EDF and partners like Google are gathering pollution data at street level, where people breathe.
Air pollution varies dramatically — new technology helps us see it
Watch this 3-minute video about hyperlocal mapping air pollution. For more information about stationary versus hyperlocal monitors, download our guide and watch an in-depth video here.
EDF’s pioneering work with Google Earth Outreach in Oakland, California showed levels of air pollution can vary by up to eight times within one city block. Living in areas with the most elevated levels increased heart attack risk in the elderly by 40%, similar to a history of smoking. New monitoring methods are helping us see where — and when — pollution is at its worst.
Mobile monitors pinpoint hotspots
EDF and partners like Google have conducted a range of studies, outfitting Street View cars with air quality sensors that gather pollution data every few yards where people breathe. By taking measurements for several months, we can see hotspots at specific locations. This method shows us just how much pollution can vary over short distances, something background monitors and models miss.
We first piloted this technique in Oakland, California then took it to Houston, Texas, London, England and Salt Lake City, Utah. EDF is now expanding our work to cities around the globe, working with partners to leverage new technologies like mobile and lower-cost sensor networks to strengthen air pollution knowledge and empower action on the ground.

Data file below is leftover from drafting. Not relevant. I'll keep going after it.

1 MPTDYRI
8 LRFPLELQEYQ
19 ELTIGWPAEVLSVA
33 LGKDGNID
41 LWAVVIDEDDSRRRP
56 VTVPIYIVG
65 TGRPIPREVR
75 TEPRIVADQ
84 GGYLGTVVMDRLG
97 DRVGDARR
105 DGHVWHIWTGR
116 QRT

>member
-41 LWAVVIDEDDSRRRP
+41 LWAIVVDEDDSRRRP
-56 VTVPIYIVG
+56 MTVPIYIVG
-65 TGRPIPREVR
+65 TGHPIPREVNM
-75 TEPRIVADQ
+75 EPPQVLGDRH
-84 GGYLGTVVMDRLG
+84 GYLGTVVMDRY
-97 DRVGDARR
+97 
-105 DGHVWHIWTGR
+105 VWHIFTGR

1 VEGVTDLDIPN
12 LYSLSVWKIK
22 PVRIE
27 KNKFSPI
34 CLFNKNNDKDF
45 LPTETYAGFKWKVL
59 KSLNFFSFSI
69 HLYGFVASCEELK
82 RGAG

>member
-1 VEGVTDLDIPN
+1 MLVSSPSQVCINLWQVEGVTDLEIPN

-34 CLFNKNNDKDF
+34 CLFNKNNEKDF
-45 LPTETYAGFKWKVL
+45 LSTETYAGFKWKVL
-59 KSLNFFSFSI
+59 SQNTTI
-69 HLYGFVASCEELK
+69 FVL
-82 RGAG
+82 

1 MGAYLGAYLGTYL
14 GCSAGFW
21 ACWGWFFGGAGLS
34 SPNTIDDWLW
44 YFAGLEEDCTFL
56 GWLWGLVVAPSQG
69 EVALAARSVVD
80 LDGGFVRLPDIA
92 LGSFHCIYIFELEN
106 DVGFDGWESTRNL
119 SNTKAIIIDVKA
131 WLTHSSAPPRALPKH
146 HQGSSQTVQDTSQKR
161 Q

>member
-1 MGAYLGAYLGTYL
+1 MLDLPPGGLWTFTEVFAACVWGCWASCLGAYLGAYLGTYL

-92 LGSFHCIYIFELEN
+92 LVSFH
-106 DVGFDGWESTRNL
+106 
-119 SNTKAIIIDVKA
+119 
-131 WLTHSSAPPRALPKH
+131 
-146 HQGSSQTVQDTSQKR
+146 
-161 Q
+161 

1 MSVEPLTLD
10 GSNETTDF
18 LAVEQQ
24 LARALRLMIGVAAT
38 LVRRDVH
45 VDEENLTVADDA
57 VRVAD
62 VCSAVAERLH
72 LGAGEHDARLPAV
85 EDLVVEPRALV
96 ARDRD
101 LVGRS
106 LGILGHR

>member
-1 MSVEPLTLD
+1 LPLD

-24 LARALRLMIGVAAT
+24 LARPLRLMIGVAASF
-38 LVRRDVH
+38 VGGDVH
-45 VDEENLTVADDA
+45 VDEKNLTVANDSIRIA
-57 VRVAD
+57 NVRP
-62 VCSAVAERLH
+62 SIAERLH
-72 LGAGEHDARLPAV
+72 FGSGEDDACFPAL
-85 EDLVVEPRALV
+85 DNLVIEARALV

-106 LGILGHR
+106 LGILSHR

Stationary monitor networks show spikes over time
Lower-cost stationary monitors that run continuously are also shedding light on pollution. By connecting them in dense networks, we can see not only where pollution spikes but also at what time of day. This proves how things like traffic and industrial activity can impact the air in neighborhoods at specific intersections or even near parks. In London, these data provide insight into local sources of pollution, allowing residents, policymakers, advocates and community organizers to demand action.
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New opportunities emerge
Organizations are finding new ways to use new and existing technologies to expand air pollution data. A recent EDF pilot showed that by combining mobile air quality sensors with telematics technologies, city fleet vehicles could measure pollution without ever changing their existing routes. And wearable sensors — especially when worn in large numbers within a specific metro area — can provide critical data along regular commuting routes.
Actionable data for meaningful solutions
By combining this information with data from stationary monitors, cities, public health workers and residents can advocate for simple changes — like rerouting truck traffic or altering the timing of stoplights — to reduce pollution.
Cities could take even more ambitious actions, like enacting anti-idling rules, instituting low- or zero-emission zones or rezoning areas that attract high numbers of trucks. It can help officials and advocates more efficiently target violators of pollution rules, leading to the installation of additional monitors near hotspots. Real-time data can even assist residents in choosing the least polluted walk to work or school.